Tennessee Supreme Court voids judgment for lack of personal jurisdiction; establishes standard for determining when void judgments are still binding.

By Daniel Horwitz:

After a short marriage, Kevin Turner and Stephanie Turner divorced on October 19, 2000.  Full custody of their two children was awarded to Mr. Turner, and Mrs. Turner was directed to pay Mr. Turner child support.  However, the couple’s divorce decree also provided that Mrs. Turner was entitled to visitation “during such periods of visitation as may be awarded.”

By July 2001, Mrs. Turner had left Tennessee and had lost all contact with Mr. Turner and their children.  Mrs. Turner also failed to pay Mr. Turner any child support, and she stopped seeking visitation.  Consequently, Mr. Turner filed a petition to terminate Mrs. Turner’s parental rights over their children.  Because Mrs. Turner had moved, however, the summons that was issued to alert her of Mr. Turner’s petition was returned undelivered.

Having been unable to provide Mrs. Turner with personal service of his petition to terminate her parental rights, Mr. Turner attempted to give Mrs. Turner “constructive” notice of his petition by publication.  Under Tenn. Code Ann. § 21–1–203(a)(5), personal service is not required “[w]hen the residence of the defendant is unknown and cannot be ascertained upon diligent inquiry.”  However, to be excused from the personal service requirement, a litigant must describe his diligent efforts to provide personal service under oath or in a separate affidavit.[1]  Additionally, a separate statute that applies specifically to parental termination proceedings provides that any request to authorize constructive notice through publication “shall be accompanied by an affidavit of the petitioners or their legal counsel attesting, in detail, to all efforts to determine the identity and whereabouts of the part[y] against whom substituted service is sought.”[2]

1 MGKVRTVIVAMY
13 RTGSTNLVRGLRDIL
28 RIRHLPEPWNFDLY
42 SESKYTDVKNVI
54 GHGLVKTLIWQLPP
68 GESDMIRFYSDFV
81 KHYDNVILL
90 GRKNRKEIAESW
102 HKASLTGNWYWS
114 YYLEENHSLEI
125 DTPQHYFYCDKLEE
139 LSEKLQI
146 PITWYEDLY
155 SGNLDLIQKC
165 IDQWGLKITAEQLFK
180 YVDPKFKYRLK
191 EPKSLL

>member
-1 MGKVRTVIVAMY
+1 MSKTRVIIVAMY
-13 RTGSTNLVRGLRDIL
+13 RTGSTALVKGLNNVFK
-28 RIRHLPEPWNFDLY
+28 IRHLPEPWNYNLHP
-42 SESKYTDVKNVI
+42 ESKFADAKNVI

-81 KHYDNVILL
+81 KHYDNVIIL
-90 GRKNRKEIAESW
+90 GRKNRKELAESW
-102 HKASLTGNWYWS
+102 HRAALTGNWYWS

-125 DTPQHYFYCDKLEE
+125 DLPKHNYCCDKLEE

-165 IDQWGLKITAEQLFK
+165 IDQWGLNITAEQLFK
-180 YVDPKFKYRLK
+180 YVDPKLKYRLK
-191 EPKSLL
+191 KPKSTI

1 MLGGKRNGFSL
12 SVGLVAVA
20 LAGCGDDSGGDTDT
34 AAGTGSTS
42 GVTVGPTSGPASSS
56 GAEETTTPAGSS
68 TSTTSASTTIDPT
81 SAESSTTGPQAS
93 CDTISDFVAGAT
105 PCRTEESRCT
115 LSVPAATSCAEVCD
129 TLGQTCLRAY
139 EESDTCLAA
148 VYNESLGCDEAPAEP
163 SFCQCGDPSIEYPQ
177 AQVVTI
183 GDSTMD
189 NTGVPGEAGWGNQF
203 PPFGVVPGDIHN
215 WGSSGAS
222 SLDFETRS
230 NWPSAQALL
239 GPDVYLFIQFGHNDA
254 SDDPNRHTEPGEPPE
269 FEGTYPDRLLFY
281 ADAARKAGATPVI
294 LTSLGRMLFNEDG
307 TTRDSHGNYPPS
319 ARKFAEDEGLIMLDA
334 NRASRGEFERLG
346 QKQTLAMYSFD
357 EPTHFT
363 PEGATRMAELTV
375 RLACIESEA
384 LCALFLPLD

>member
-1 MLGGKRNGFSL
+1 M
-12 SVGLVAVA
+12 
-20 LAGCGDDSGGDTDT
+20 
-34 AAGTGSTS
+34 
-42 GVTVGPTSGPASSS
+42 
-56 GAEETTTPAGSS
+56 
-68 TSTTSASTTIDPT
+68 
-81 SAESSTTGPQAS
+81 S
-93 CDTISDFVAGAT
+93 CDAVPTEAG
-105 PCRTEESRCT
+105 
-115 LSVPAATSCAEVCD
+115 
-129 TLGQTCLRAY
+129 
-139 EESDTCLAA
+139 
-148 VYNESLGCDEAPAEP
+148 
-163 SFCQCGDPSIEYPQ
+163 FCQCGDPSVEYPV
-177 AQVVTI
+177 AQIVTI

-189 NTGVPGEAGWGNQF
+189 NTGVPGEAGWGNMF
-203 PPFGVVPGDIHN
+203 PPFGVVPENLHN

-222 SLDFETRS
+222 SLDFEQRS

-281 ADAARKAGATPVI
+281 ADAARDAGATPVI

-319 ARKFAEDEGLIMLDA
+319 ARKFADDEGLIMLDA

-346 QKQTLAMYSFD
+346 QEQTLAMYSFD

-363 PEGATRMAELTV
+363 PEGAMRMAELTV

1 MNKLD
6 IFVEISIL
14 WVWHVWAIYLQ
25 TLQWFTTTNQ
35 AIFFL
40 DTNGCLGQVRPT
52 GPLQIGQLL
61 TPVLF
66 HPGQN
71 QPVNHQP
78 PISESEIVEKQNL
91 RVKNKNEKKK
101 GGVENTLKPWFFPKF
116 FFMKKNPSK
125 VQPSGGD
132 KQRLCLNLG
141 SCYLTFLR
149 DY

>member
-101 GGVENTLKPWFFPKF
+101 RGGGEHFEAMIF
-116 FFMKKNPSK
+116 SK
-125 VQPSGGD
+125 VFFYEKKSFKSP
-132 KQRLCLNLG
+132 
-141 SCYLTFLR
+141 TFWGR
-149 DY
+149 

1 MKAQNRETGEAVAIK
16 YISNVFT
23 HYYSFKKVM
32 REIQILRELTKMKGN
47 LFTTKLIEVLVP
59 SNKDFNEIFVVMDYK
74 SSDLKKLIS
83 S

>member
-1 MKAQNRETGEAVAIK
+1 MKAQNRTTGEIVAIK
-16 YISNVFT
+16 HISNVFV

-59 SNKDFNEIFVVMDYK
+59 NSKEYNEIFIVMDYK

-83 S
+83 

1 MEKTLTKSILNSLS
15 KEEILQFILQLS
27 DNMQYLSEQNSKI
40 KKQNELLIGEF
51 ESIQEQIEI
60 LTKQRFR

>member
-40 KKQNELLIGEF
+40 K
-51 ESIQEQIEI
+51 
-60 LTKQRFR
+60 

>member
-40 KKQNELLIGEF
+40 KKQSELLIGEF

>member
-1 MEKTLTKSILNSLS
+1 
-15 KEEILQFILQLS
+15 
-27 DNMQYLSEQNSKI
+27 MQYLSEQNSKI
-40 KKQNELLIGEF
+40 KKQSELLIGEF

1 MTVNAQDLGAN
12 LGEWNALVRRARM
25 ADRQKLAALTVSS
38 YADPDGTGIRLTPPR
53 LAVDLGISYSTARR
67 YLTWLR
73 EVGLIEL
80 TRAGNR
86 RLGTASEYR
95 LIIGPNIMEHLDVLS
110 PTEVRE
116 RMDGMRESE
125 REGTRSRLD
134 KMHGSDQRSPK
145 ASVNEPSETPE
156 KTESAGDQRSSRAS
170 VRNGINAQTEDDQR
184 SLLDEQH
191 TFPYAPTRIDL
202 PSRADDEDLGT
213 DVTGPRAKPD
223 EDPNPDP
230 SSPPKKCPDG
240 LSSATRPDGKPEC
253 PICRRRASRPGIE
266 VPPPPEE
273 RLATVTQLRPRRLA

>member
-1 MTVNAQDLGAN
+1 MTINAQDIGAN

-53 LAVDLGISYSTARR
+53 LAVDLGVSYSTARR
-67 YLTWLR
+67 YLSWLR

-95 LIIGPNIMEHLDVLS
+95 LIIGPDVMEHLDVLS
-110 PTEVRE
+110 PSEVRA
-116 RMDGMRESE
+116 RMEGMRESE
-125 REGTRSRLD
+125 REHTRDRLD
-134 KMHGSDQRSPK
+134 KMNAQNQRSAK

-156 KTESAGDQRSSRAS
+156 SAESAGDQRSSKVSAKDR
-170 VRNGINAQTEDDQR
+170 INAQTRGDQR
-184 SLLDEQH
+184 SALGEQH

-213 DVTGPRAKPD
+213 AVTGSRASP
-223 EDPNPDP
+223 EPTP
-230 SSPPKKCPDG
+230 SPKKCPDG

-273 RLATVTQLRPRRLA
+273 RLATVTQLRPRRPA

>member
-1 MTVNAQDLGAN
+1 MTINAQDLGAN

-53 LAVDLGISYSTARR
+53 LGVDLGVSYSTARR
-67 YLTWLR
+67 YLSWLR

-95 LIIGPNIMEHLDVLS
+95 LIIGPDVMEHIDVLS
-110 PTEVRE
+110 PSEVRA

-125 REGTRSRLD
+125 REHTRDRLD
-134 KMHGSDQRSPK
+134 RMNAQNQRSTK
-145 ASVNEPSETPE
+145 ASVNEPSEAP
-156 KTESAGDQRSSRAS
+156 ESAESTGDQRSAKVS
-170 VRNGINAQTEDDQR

In this case, it was undisputed that Mr. Turner never provided the court with the required affidavit describing his efforts to serve Mrs. Turner personally.  Even so, after Mr. Turner published notice of the hearing in a local newspaper, the court entered a default judgment to terminate Mrs. Turner’s parental rights in December of 2001.  The Court’s default judgment also provided that Mrs. Turner was no longer obligated to pay Mr. Turner child support.

Nearly nine years later, in July 2010, Mrs. Turner filed a petition to set aside the default judgment as void for lack of personal jurisdiction.  The trial court granted Mrs. Turner’s motion to vacate the nearly decade-old judgment, and the Court of Appeals affirmed the trial court’s ruling.  This appeal followed.

1.  Personal Jurisdiction

For a judgment to be valid against a particular party, the court must have “personal jurisdiction” over the litigant.  “Personal jurisdiction refers to the power of a court over the parties to the controversy to render a binding judgment,”[3] and a court that lacks personal jurisdiction over a party is “without power” to issue a binding judgment against her.[4]  The Due Process clause of the United States Constitution provides the basis for this rule.  As the U.S. Supreme Court explained in the 1950 case Mullane v. Cent. Hanover Bank & Trust Co.:

“Many controversies have raged about the cryptic and abstract words of the Due Process Clause but there can be no doubt that at a minimum they require that deprivation of life, liberty or property by adjudication be preceded by notice and opportunity for hearing appropriate to the nature of the case.”[5]